Crossing paths

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'The Icon' building will act as a beacon for the surrounding community once lit up.

‘The Icon’ building will act as a beacon for the surrounding community once lit up.

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The completed development will offer a central public space between the five buildings.

The completed development will offer a central public space between the five buildings.

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The office building will incorporate hospitality and retail tenants on the ground floor.

The office building will incorporate hospitality and retail tenants on the ground floor.

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The office building incorporates hexagonal windows. There are plans for a nine-story building between this and the accommodation building (right).

The office building incorporates hexagonal windows. There are plans for a nine-story building between this and the accommodation building (right).

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The Crossing was designed to please. The 24,700 square metre development is the focal point of Auckland’s Highbrook, a 40-hectare business park in the southeastern suburbs. Five buildings around a central plaza incorporate office, retail, accommodation, hospitality and leisure services for the thousands of people who work at the business park, and the 28,000 commuters who travel through the park each day.

“We wanted to make it so interesting that people driving past would feel the need to stop and have a look,” Goodman New Zealand general manager, development, Pete Dufaur said. Work to install infrastructure and parking facilities began at the end of 2011, with Dominion Constructors starting construction the following March. Three main buildings constructed on a central concrete plinth form the basis of the development, with the potential for two more to be constructed at a later date. The first, a two-level office block with retail units below, is already complete and most tenants have moved in. The second building, which sits opposite the office and retail block, is still under construction and will house a 60-room Quest hotel, a conference centre and a gym.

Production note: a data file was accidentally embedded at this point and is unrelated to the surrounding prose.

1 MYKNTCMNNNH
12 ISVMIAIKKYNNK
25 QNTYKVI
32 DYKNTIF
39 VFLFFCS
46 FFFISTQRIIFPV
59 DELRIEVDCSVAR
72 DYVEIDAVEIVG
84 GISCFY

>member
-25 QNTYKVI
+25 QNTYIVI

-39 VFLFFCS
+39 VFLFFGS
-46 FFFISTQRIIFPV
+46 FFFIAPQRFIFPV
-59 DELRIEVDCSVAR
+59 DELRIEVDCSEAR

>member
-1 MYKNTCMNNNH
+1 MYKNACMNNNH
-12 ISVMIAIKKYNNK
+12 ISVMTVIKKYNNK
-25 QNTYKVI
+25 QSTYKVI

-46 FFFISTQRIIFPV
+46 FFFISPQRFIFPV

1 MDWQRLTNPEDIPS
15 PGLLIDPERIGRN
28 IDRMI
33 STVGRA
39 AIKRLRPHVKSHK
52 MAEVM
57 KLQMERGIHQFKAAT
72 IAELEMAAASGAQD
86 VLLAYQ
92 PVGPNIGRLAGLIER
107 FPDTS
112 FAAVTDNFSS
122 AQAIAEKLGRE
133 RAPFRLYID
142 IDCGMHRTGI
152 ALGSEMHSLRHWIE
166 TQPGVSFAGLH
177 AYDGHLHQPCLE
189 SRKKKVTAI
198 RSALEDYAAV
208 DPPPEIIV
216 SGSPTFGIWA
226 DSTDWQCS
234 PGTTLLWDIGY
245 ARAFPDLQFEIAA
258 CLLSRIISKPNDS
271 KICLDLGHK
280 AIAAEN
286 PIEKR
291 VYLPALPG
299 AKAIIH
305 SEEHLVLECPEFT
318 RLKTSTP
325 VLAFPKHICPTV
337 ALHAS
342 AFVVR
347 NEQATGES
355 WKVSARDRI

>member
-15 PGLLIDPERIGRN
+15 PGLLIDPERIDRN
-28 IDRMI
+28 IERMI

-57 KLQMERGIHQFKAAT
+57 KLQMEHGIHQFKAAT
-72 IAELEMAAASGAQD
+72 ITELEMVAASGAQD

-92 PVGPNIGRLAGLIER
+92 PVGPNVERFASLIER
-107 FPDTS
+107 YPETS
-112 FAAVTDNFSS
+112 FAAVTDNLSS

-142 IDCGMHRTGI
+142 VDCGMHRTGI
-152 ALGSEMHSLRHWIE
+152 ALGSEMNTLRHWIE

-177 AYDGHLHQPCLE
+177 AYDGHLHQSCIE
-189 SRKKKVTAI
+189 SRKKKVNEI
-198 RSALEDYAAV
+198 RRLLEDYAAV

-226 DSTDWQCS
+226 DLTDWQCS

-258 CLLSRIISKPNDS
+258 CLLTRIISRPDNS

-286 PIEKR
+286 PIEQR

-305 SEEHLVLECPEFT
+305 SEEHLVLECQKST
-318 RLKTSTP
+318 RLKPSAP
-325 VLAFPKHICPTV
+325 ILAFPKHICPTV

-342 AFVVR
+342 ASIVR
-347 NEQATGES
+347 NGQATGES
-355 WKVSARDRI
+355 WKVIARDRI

The third is a glass and steel two-level structure called ‘The Icon’, which will have a restaurant and bar on the ground floor, and offices with extensive parkland views on the level above. The main facade is due for completion at the end of April 2013. A covered walkway will lead from The Icon into the central plaza, with canopies made of clear fabric on a steel structure.

Construction was originally planned so all buildings in the overall development would be complete at the same time. “But the need to complete the office building in time for law firm Wynward Wood to move in last month put pressure on the construction time frame,” JCP project manager Lisa Bryan said. “The Icon has only been coming along in the last week or two,” she said.

The office building incorporates hexagonal windows. There are plans for a nine-story building between this and the accommodation building (right).

“As well as the office on level one, there will be a small mezzanine office with the building. LED lights will surround the edge of the building so it can be seen from a wide surrounding area when lit at night.” The office building has precast panels erected onto its structure, with hexagonal metal sunshades. Most are on the northwestern corners, which get the most sun, and were designed to mimic the shapes of the surrounding headland.